May 14, 2020
Even before Vermont Law School temporarily moved its residential programs online due to COVID-19, Vermont Law School offered a robust selection of online master's and LLM degrees in environmental law, energy regulation and law, food and agriculture law and policy, and restorative justice. Online students at Vermont Law School have access to experiential learning opportunities available all from a distance. Not only do online students have access to nationally recognized centers, programs, and faculty, but they have the flexibility to complete programs in as little as 12 months. Hear from three alumni on why they chose Vermont Law School online:
Ricardo Edwards JD’22/MARJ’19 applied to the Master of Arts in Restorative Justice (MARJ) program because "no other law school offered a degree which intersected policy, law and social justice." Rico believes that Restorative Justice should be a way of life and finds himself utilizing what he learns in day-to-day conversations, disputes, and critical thinking. His love for the program is best captured in his own words, “I have never been around a group of faculty, staff and students wanting to change what criminal justice reform means. I have been challenged to rethink punishment, rehabilitation, and healing for survivors/responsible parties. The program provided a new vision as to what people can do to transform the lives of everyone affected by harm." Rico networks through the online learning platform, Moodle, with his classmates. His goal is to become a prosecutor and use restorative justice in his "philosophy of lessening the harm our system often causes to survivors/ responsible parties."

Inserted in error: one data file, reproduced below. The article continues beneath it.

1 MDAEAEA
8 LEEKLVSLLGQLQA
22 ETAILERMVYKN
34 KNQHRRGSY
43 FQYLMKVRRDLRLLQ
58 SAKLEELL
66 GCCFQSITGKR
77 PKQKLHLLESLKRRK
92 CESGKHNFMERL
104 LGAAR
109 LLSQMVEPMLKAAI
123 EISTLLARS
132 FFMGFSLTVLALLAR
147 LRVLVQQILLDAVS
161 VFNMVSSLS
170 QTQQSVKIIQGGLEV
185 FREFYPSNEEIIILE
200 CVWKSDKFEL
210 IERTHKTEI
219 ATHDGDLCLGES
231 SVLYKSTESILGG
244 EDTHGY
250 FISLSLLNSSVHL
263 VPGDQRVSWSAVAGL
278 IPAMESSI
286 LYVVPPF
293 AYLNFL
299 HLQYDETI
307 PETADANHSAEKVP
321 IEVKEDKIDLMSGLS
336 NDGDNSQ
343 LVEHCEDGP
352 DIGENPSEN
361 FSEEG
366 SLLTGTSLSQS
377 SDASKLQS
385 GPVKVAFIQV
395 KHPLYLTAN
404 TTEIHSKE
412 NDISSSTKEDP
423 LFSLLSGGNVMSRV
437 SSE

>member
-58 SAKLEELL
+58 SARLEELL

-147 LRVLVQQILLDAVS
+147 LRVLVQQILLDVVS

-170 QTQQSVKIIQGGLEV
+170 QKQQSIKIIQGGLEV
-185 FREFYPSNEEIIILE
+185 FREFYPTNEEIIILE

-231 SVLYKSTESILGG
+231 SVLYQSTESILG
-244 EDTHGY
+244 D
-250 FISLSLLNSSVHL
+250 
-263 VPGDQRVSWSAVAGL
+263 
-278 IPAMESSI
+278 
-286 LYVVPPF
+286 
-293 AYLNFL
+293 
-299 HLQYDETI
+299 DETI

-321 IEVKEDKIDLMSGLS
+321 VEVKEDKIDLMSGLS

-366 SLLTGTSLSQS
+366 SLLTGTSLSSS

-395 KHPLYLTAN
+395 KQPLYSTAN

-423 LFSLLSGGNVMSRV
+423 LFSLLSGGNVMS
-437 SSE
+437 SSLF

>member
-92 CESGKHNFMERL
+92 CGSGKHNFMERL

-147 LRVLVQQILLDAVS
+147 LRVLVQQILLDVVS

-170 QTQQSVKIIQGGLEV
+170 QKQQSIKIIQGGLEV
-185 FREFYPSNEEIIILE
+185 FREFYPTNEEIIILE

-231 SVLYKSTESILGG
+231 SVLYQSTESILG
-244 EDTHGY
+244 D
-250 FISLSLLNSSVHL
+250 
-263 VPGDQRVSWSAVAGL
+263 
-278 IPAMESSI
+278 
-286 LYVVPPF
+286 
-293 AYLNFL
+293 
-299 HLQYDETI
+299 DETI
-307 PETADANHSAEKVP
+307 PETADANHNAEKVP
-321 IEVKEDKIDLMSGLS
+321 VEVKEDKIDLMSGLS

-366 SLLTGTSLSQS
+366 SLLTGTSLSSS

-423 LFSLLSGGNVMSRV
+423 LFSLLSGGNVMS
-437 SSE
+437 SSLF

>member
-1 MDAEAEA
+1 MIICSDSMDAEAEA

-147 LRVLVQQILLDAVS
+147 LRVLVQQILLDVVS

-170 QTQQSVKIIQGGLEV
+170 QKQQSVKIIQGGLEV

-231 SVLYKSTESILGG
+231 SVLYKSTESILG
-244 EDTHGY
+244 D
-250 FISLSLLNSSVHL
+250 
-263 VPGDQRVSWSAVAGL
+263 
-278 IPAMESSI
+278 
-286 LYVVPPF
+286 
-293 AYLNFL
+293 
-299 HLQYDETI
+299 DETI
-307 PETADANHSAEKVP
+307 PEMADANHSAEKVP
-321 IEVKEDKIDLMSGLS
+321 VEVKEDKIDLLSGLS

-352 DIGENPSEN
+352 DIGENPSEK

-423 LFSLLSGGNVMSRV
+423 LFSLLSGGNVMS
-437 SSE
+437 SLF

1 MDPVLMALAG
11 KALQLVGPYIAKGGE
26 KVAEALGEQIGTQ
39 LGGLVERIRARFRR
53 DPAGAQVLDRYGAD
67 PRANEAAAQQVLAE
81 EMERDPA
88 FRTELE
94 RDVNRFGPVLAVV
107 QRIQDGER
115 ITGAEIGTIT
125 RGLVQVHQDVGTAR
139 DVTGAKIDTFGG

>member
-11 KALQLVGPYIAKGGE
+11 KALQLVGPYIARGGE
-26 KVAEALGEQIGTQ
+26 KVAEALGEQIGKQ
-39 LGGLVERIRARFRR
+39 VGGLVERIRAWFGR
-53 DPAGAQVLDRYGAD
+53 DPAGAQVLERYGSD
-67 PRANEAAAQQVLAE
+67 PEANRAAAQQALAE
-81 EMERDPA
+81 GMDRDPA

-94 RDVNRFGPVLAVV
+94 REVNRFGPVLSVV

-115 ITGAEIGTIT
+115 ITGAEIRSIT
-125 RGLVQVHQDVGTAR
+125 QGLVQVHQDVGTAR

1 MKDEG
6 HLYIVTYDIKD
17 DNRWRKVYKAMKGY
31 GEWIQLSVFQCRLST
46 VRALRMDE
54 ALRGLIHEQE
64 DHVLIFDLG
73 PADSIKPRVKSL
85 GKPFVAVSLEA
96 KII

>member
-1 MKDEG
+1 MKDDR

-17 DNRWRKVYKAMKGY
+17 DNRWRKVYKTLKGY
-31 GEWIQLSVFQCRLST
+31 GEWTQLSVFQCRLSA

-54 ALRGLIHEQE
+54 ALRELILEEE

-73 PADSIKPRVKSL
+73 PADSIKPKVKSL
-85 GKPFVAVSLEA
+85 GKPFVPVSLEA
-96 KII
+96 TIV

Michelle Bender MELP’15, an online Master of Environmental Law and Policy graduate, is working as the Ocean Rights Manager at Earth Law Center, where she is spearheading an innovative and paradigm-shifting solution to our ocean management challenges. While enrolled in the online program from her home state of Washington, Michelle traveled to Vermont to participate in several summer courses, including Ocean and Coastal Law. She also decided to pursue an externship and worked with Professor Sarah Reiter at the Monterey Bay Aquarium. While there, Michelle worked on a project for a partnership of aquariums interested in addressing the challenges of plastic pollution in the marine environment. She also conducts ongoing work for NOAA and the Friends of the Sea Otter, focusing on Large Marine Ecosystem governance and marine mammal protection. In 2018, she was named one of 15 Youth Ocean Leaders by the Sustainable Ocean Alliance. Michelle also serves on the Executive Committee for the Global Alliance for the Rights of Nature and is a member of the IUCN’s World Commission for environmental Law. Michelle graduated Summa Cum Laude from Vermont Law School and holds a B.S. in Biology with a Marine Emphasis from Western Washington University.
Delinda Passas MARJ’20 was enrolled in a master's program at a different university but found herself looking for a program that would incorporate the legal perspective with restorative justice. She discovered just that in VLS’ Master of Arts in Restorative Justice (MARJ) program when searching online and enrolled in the program. Based in Colorado, Delinda relied on the Online Learning Program to "learn from and with the amazing people at Vermont Law School". Delinda finds herself viewing interactions, at home and at work, through a restorative lens. She stated, "While in the Ethics in Restorative Justice class with Professor Clark, I experienced a shift in how I held a personal experience of harm by applying the principles she taught in class. That was unexpected and profound". Working in the judicial system, Delinda applies and shares all that she learned in the program with her clients and is in the process of trying to start a Restorative Justice program in her judicial district. Reaching beyond her community is also important to her: Delinda’s ultimate goal is to develop alternative restorative programs for sexual assault on college campuses.